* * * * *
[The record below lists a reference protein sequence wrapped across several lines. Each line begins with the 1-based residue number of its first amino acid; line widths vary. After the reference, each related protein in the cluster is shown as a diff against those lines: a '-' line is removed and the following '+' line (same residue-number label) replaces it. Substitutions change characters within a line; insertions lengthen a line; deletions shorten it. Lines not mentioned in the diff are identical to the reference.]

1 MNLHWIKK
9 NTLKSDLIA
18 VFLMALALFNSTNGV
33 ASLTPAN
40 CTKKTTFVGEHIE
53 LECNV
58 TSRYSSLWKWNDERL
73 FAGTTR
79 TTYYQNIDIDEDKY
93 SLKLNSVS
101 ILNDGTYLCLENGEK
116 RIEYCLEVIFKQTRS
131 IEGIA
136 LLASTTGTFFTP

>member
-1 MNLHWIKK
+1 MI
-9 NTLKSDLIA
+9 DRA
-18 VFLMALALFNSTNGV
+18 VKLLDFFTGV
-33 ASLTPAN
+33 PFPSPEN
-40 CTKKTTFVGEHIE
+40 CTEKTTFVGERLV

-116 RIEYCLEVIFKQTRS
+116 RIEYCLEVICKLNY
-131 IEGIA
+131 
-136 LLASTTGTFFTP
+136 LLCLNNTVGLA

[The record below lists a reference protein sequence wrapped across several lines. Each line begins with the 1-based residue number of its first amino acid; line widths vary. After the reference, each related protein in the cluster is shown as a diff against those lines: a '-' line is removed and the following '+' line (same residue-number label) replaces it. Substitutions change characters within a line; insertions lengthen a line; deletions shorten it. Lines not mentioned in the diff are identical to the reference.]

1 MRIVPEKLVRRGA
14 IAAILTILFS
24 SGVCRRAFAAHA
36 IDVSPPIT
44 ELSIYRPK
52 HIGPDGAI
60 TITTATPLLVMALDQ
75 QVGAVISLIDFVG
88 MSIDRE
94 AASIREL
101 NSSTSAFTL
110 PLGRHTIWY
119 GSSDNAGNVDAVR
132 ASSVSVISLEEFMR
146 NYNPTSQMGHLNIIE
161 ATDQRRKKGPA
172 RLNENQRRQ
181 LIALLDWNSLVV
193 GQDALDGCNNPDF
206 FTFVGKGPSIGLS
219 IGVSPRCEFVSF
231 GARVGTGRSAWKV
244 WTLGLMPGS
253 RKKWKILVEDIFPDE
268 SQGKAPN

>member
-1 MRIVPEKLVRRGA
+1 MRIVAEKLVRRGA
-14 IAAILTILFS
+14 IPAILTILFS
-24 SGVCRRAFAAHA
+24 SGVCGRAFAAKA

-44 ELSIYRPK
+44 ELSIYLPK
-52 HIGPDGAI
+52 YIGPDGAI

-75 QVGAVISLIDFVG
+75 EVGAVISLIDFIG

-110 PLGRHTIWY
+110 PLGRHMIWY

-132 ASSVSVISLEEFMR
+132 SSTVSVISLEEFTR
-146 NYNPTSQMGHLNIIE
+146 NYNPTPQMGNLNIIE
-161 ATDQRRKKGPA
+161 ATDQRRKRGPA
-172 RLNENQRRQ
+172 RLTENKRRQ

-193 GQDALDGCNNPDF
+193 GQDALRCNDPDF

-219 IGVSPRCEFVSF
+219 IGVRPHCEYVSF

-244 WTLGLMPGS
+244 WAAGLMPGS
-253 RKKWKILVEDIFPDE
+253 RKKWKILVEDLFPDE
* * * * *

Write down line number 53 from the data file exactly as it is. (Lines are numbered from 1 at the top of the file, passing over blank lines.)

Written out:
206 FTFVGKGPSIGLS